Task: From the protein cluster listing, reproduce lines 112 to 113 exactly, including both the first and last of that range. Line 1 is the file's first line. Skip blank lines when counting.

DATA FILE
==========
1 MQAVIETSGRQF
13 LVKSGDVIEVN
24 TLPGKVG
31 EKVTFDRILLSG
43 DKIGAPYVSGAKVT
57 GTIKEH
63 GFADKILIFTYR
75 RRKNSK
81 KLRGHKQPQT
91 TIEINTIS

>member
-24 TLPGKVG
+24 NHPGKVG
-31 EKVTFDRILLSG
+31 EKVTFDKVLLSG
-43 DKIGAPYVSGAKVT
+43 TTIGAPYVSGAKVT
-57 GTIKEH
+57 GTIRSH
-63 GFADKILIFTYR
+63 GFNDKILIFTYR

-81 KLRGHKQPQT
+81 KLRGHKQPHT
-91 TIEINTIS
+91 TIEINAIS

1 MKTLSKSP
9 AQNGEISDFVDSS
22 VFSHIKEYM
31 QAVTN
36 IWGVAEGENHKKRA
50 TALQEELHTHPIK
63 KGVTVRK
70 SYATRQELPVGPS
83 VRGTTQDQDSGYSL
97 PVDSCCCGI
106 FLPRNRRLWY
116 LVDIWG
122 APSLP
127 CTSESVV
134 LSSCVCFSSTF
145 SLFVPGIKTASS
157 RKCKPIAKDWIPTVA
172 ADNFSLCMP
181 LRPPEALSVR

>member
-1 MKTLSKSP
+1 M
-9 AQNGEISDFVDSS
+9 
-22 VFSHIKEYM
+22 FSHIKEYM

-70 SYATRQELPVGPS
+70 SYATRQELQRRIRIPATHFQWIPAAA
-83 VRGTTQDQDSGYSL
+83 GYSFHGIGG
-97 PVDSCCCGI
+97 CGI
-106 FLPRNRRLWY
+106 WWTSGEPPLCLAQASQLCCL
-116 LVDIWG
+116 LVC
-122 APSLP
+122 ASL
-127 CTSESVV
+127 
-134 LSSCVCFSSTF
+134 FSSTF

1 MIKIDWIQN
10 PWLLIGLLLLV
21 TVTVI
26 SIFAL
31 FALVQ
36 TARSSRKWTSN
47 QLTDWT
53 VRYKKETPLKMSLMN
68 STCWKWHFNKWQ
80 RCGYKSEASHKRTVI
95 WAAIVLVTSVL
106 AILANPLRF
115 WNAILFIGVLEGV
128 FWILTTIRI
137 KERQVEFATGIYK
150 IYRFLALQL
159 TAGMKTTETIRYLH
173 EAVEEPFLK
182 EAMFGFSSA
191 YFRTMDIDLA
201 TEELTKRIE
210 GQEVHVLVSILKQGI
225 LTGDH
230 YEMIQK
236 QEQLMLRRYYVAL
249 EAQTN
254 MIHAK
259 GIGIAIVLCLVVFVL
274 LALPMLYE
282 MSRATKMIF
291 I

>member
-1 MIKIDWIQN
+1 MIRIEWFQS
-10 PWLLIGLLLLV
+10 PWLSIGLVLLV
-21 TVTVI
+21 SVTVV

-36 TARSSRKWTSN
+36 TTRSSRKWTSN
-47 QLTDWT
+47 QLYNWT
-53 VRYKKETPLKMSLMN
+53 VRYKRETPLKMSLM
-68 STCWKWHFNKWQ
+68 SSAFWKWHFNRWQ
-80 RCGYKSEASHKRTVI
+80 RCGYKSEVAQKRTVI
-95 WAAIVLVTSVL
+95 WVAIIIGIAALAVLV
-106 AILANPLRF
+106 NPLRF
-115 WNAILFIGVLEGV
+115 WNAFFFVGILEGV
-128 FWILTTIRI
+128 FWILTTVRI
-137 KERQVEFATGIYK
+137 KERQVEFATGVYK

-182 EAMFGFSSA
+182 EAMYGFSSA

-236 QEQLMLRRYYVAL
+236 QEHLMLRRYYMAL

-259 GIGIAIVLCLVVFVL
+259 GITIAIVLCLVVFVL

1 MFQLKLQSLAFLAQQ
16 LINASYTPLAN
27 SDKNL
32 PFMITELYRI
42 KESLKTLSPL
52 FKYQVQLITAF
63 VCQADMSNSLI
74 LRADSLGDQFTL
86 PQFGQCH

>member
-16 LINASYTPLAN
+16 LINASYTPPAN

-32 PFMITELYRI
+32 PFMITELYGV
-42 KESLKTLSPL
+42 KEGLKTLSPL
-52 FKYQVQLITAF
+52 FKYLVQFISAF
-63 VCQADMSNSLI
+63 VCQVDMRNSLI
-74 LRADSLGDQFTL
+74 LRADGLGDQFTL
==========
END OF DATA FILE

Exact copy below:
-68 STCWKWHFNKWQ
+68 SSAFWKWHFNRWQ